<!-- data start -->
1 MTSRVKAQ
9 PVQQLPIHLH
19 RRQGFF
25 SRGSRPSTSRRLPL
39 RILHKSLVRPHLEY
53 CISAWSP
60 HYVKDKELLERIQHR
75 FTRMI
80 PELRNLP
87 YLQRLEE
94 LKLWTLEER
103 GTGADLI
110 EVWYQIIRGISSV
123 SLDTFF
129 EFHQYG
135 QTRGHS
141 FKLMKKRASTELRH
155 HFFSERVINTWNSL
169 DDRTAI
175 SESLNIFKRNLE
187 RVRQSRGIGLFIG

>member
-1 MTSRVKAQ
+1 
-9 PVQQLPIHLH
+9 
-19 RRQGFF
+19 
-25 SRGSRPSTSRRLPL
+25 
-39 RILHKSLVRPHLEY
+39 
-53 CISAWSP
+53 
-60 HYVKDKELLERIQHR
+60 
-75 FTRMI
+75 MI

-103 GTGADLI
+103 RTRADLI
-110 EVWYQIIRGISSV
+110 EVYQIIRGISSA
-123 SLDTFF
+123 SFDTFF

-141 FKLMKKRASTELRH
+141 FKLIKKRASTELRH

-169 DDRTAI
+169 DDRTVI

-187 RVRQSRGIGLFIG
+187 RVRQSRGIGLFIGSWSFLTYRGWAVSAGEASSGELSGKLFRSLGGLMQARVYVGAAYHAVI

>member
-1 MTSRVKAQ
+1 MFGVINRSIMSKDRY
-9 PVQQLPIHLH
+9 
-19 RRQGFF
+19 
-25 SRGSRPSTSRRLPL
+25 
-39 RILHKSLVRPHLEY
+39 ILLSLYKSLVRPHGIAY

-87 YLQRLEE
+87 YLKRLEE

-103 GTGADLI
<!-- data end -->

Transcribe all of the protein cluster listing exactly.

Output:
1 MTSRVKAQ
9 PVQQLPIHLH
19 RRQGFF
25 SRGSRPSTSRRLPL
39 RILHKSLVRPHLEY
53 CISAWSP
60 HYVKDKELLERIQHR
75 FTRMI
80 PELRNLP
87 YLQRLEE
94 LKLWTLEER
103 GTGADLI
110 EVWYQIIRGISSV
123 SLDTFF
129 EFHQYG
135 QTRGHS
141 FKLMKKRASTELRH
155 HFFSERVINTWNSL
169 DDRTAI
175 SESLNIFKRNLE
187 RVRQSRGIGLFIG

>member
-1 MTSRVKAQ
+1 
-9 PVQQLPIHLH
+9 
-19 RRQGFF
+19 
-25 SRGSRPSTSRRLPL
+25 
-39 RILHKSLVRPHLEY
+39 
-53 CISAWSP
+53 
-60 HYVKDKELLERIQHR
+60 
-75 FTRMI
+75 MI

-103 GTGADLI
+103 RTRADLI
-110 EVWYQIIRGISSV
+110 EVYQIIRGISSA
-123 SLDTFF
+123 SFDTFF

-141 FKLMKKRASTELRH
+141 FKLIKKRASTELRH

-169 DDRTAI
+169 DDRTVI

-187 RVRQSRGIGLFIG
+187 RVRQSRGIGLFIGSWSFLTYRGWAVSAGEASSGELSGKLFRSLGGLMQARVYVGAAYHAVI

>member
-1 MTSRVKAQ
+1 MFGVINRSIMSKDRY
-9 PVQQLPIHLH
+9 
-19 RRQGFF
+19 
-25 SRGSRPSTSRRLPL
+25 
-39 RILHKSLVRPHLEY
+39 ILLSLYKSLVRPHGIAY

-87 YLQRLEE
+87 YLKRLEE

-103 GTGADLI